He never drove a cab, but he came very close, close enough to turn a broken heart into a hit record, and what better way to mend a broken heart than to write a song called "How Can You Mend a Broken Heart?"
But we're not talking about the Bee Gees. We're talking about that looooooooong song "Taxi" by Harry Chapin, the one about the guy who is pushing a cab around town and picks up his ex, a rich girl who lives at "16 Parkside Lane." You can tell she lives in Swankytown, just from that address. Otherwise, Harry would have written that she lives at 16 Woetown Avenue.
In the song, the couple recognize each other and ruminate on what might have been. But they're star-crossed lovers, see, and it's just not going to work out. Click on the song and listen, if you don't remember it or never heard it or want to hear it again since the last time you heard it was on WLPL in 1972, sandwiched between The DeFranco Family and The Chi-Lites.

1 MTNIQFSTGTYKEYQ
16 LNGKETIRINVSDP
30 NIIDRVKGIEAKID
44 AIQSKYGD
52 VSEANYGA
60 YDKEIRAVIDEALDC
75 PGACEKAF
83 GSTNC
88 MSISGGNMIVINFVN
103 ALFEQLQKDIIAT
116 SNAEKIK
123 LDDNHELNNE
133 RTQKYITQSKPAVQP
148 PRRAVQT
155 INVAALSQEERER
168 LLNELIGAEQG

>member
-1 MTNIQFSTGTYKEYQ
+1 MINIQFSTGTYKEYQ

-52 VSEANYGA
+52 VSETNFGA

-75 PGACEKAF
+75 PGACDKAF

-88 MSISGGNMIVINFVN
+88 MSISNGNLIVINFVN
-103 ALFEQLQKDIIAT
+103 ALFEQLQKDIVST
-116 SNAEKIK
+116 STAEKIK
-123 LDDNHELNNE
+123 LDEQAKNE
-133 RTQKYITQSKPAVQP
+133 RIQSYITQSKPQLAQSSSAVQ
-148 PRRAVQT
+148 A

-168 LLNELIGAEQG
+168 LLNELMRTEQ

The lady's name in real life was Clare Alden MacIntyre-Ross, out of Scarsdale, N.Y. She died March 9 of complications from a stroke at age 73, having spent her final years in Falls Church, Va.
Harry Chapin was a folkie singer/songwriter from Brooklyn. The two met as summer camp counselors in the 60s. Her dad was Malcolm MacIntyre, a big shot lawyer who ran Eastern Airlines from 1959 to 1963. Much to her father's dismay, Miss Clare, daughter of privilege, took up with a wrinkled, denim-clad troubadour.
And you know how those things go.
During one of their breakups, Harry's musical fortunes were taking a dip in Lake Unemployed, and so he got a hack license in New York and was to start driving on a certain Monday. The weekend before, he fretted over whether Clare would be outside some tony bistro and hail a cab he was driving.
But, as life works out, over that weekend he picked up two music jobs and never sat behind the wheel of a cab for real. But he still wrote the song, based on his feelings about seeing Clare, or "Susan," as he called her in the song.
Harry Chapin's career in the spotlight began when "Taxi" hit the charts in 1972 and came to an end in 1981 when he was killed in a highway wreck on the Long Island Expressway.
Friends said that Harry never got over his first love, nor did he ever write a better song than "Taxi." He did have a bigger hit in 1974 when "Cat's In The Cradle" went to #1, but that will have to be a story for another day, because my cab is here.